MOBILE, Ala. (WKRG) -- Mobile's Fire Chief, Mark Sealy, reveals that he was diagnosed with cancer several months ago. The diagnosis of kidney cancer came last summer when he was attending a fire chief's conference in Texas. A company called Lifescan Wellness Centers was conducting full body ultrasounds on first responders at the meeting. He reluctantly signed up to have one, and it showed a mass on his kidney. He came back to Mobile and was diagnosed with early-stage kidney cancer.
"It's a shock. Cancer is prevalent, but it is always someone else. It is really is a shock, " Sealy said.
Doctors removed his cancer during a surgery, and since it was caught early, he did not have to have any chemo or radiation. Chief Sealy considers himself lucky. He has started researching the prevalence of cancer in firefighters, and it's higher than in the general population. It all has to do with the carcinogens in the air when items in homes and buildings catch fire.
"Things are made with synthetics...cushions, carpets. They are made with chemicals that are released by combustion. Those are subject to get those on us," Sealy said."
Sealy says having dirty gear was a badge of honor when he was riding a fire truck daily. The fire helmets in his office show years of built-up soot. He admits that dirty gear meant that a firefighter was seasoned, and not just sitting on the sidelines, but now he wants to change the culture.
"Now the culture is the clean gear is a badge of honor. We have to change that. You are smarter and you know what can help you and your family."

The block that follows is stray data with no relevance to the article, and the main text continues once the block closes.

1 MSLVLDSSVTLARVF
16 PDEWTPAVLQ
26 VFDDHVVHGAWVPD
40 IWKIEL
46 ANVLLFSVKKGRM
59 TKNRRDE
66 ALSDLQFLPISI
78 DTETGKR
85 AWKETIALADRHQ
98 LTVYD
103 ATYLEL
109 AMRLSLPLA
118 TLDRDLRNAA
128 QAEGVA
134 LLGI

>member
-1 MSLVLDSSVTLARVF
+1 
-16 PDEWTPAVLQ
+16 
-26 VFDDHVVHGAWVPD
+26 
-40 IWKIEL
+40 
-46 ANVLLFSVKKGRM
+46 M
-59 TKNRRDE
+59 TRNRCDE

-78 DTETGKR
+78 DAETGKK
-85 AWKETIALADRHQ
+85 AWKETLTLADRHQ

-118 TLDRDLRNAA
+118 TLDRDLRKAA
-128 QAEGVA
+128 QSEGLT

Chief Sealy has instituted a new policy for firefighters that requires them to clean all their gear before they even leave the scene of a fire. They have to hose off, brush off, and wipe off soot. Then, each firefighter has to take a shower before heading home.
Here is a document describing some cancer prevention techniques. https://www.firerescue1.com/fire-products/Personal-protective-equipment-ppe/articles/250291018-Cancer-prevention-protection-for-fire-service-personnel/
Chief Sealy feels blessed that his cancer was caught early, and he is cancer free. He hopes other firefighters will learn from his years of failing to clean his gear, and put their health as their top priority.
"I have met with every firefighter in this department. If it happened to me, it could happen to them. Hopefully, they will listen to the message. I am very passionate about the health and wellness of our firefighters," Sealy said.
Sealy is working on something that is very exciting for Mobile Fire Rescue. He is hoping to secure funding for each firefighter to have his or her own ultrasound. This is common in some departments around the country. You can read more about these ultrasounds and medical tests that first responders receive. They are conducted by http://lifescanwellness.com.